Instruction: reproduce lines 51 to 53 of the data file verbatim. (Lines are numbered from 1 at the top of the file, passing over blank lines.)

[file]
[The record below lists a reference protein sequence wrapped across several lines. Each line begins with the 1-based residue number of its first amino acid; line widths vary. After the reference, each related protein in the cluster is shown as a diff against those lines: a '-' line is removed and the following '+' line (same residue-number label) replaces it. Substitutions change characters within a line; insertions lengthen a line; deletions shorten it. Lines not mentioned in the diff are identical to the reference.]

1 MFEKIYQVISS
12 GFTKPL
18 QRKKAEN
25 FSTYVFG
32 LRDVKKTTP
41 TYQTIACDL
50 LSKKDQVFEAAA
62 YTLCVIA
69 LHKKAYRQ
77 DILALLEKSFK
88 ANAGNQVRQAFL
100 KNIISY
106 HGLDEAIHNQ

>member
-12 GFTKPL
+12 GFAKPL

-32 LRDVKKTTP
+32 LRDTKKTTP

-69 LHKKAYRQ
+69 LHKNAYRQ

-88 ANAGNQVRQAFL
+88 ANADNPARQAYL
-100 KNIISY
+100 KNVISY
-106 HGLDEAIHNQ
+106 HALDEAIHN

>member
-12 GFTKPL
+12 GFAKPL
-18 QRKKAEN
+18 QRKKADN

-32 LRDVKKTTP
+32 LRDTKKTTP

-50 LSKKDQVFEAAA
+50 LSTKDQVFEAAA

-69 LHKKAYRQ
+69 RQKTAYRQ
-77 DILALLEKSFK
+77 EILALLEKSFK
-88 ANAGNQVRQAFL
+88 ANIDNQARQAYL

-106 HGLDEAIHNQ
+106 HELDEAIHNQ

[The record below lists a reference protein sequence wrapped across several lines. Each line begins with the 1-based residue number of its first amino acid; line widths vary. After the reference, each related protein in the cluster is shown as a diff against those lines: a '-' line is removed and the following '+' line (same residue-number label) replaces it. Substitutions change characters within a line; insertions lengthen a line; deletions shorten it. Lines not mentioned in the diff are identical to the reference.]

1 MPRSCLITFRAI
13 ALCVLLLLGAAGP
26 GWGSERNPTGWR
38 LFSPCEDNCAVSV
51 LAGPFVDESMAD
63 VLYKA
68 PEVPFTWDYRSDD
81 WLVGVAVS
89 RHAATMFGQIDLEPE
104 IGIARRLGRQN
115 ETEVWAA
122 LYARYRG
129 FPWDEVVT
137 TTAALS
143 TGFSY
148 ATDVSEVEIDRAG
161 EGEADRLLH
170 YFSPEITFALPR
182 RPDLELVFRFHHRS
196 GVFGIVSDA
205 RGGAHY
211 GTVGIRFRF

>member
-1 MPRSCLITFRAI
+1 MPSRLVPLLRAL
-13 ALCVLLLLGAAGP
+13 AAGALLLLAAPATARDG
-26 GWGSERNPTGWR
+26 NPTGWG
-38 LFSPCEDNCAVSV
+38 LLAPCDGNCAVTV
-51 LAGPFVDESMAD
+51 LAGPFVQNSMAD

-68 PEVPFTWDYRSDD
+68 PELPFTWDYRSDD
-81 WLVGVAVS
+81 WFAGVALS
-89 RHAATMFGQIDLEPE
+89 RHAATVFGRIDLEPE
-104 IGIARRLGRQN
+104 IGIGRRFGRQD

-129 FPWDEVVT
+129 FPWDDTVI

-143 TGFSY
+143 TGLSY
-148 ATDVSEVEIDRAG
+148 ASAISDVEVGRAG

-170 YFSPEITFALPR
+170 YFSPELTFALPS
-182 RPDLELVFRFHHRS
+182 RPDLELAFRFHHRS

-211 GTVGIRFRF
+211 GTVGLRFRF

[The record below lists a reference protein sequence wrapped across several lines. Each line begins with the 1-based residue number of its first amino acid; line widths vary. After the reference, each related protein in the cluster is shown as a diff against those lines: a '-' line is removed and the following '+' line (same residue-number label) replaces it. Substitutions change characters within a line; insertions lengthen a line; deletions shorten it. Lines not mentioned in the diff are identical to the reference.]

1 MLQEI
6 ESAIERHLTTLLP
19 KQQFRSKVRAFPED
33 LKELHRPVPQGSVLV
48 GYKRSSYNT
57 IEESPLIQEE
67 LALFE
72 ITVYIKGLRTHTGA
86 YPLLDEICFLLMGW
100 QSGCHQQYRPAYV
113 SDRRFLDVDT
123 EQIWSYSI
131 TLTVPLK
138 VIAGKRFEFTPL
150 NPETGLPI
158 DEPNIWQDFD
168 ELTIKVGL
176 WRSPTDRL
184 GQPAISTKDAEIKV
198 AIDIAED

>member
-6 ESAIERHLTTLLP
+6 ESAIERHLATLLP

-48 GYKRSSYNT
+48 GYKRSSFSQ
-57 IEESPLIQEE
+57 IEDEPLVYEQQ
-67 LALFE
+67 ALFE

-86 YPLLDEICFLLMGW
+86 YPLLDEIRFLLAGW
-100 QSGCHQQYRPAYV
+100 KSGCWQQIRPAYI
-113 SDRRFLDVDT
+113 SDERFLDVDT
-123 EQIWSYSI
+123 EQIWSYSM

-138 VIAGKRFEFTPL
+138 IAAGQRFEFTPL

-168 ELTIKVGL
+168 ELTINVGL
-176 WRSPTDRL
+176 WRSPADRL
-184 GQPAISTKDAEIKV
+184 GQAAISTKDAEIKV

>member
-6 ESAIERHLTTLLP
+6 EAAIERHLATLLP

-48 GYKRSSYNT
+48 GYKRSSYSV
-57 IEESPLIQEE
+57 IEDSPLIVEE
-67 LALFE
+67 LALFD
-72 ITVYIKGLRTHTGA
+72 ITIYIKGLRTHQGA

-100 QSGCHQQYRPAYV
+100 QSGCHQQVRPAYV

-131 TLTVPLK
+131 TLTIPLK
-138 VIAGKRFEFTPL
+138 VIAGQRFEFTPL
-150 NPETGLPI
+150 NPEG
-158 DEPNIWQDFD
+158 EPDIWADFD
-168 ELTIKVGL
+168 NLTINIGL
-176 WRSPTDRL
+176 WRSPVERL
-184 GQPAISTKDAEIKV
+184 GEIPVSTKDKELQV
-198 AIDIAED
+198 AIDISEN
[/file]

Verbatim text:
63 VLYKA
68 PEVPFTWDYRSDD
81 WLVGVAVS